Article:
Unintended Consequences of Rush to Legalize THC Edibles


Photo credit: Casey Casselberry, Valley Ventana, Smithson Valley High Newspaper

SD50 Newsletter reported earlier on the legalization of THC edibles in Minnesota.
Legalization was added as an amendment in committee. DFL Sen. Tina Liebling then buried the amended first bill in a hasty amendment to a huge omnibus bill.

Rep. Heather Edelson supported the legislation, but in a statement released by her office, she said “It was clear from our work on this legislation that adult Minnesotans were already purchasing and consuming these products; our goal was to add more consumer protections. In this regard, this legislation is a resounding success.

“I am already working on changes for the next legislative session to ensure we have regulation to keep the public safe while allowing for a legal product. I look forward to pursuing more comprehensive legislation in the 2023 Session.”

Passage of the bill can very charitably be described as a clever but deceptive move by the DFL, Rep. Edelson and Sen. Tina Liebling. Unfortunately their cleverness has fallout consequences, regardless of what anyone may think about the right of adults to decide what to put in their own bodies.

Driving while intoxicated – again, regardless of the intoxicant in the driver’s system – is dangerous. No one disputes that. Unlike alcohol however, there is currently no test that can tell whether the driver is intoxicated on THC: “Although drug testing methods that examine blood, saliva, or urine may be used, none can determine whether the cannabis use was recent or prove that the THC detected in a person's system caused impairment at the time of testing. Unlike alcohol, marijuana can remain in an individual’s system for hours, if not days, long after the intoxicating effects have worn off.” 

Tests for THC must be done in a lab and require a blood, saliva or urine sample – and as noted, can only determine whether THC has been ingested, not whether the subject was intoxicated at the time the sample was taken. In the military, urine testing is considered able to accurately determine whether THC has been used any time in the last 30 days. Result: No court will convict a driver of driving while intoxicated on THC based on testing. Any court action would have to rely solely on an arresting officer’s observation of physical reactions.

GOP Sen. Jim Abeler was unaware of what the bill did. “I thought we were doing a technical fix, and it winded up having a broader impact than I expected,” Abeler said. Other GOP senators refused to answer questions about whether they were aware of the impact of the bill.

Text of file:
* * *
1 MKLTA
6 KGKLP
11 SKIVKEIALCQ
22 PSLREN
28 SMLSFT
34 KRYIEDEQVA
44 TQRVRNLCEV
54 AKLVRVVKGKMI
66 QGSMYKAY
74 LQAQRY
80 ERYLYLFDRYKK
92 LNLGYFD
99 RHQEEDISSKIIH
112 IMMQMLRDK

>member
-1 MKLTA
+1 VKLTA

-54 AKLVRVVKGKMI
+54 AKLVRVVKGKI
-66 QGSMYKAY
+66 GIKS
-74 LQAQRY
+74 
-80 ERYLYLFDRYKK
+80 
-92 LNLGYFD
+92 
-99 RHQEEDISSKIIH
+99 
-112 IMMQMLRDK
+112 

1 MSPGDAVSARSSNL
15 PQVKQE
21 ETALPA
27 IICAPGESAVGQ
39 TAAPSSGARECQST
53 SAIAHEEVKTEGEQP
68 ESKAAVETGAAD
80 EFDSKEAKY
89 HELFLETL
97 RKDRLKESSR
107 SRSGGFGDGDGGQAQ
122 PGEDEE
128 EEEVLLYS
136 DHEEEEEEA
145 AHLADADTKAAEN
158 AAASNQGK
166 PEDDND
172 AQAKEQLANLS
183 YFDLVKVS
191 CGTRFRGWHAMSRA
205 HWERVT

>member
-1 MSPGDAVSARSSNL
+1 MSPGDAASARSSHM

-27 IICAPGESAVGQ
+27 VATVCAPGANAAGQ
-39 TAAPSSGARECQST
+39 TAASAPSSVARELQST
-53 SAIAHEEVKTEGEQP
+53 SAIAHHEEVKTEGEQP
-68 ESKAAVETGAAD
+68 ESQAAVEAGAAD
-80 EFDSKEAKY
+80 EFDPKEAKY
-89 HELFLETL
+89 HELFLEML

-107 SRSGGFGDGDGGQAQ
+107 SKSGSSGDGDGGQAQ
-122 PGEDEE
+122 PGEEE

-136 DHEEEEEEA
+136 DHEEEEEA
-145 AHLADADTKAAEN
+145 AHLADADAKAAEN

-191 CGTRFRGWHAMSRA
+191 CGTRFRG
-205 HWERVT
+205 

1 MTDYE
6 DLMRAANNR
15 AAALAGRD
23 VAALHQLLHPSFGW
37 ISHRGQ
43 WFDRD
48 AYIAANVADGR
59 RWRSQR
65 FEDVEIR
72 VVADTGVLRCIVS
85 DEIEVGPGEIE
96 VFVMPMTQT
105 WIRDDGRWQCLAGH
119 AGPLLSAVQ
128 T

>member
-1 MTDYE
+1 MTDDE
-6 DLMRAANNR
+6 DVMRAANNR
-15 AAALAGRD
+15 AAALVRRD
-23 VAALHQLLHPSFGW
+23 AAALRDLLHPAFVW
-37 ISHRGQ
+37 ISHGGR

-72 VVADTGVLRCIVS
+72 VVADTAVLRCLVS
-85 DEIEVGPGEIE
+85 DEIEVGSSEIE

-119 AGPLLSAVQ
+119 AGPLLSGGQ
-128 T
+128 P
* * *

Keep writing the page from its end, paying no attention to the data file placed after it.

Arguments that supporters of legalization have advanced include avoiding high incarceration rates for minors for THC use. In a clear and open discussion of that risk, our legislature could have determined to legalize, or to reduce penalties for possession and use, or for that matter to exempt minors from any legal action what would leave them with a possibly life-damaging police record. Because of the way the bill was passed, none of this was discussed.

Passage of the bill does protect minors from ‘high incarceration’ but carries other risks to minors. Just days ago, two apparent minors drove a car thru the glass doors of two businesses motivated by a desire to do a smash-and-grab theft of, among other things, cannabidiol (cannabidiol is not the same product as the THC products legalized in the DFL rushed legislation).

There may be health risks as well. The National Institutes of Health (NIH) have published research which indicates a possibility that long-term use in adolescence may have negative impacts on brain development. The studies are not, however, considered conclusive.  Passage of the bill did not include discussion of the long-term effects of THC use.

Edelson’s statement makes it clear that she considers the legislation needs to be changed. Had she not supported passing the legislation the way it was passed, changes she now says are necessary could have been part of an open, honest debate on it before it was passed.

Clever does not necessarily make good legislation. There are good faith arguments for legalization. The public should have heard those arguments, along with a discussion of the problems that might arise from passage of this legislation.